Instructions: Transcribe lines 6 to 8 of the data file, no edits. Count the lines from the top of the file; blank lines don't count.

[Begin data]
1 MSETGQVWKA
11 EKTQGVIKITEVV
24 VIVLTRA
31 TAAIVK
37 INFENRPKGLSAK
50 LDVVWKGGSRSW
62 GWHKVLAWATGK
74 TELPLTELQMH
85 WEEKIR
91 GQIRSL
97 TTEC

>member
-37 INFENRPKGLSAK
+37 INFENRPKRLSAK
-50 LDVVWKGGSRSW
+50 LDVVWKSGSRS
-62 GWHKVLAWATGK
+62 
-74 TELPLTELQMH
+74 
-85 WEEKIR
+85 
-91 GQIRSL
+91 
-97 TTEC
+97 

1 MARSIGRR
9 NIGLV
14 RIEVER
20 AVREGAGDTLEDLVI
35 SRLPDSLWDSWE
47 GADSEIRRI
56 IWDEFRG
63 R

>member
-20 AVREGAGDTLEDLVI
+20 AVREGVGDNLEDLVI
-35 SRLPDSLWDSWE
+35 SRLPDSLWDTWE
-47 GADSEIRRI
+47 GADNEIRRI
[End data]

50 LDVVWKGGSRSW
62 GWHKVLAWATGK
74 TELPLTELQMH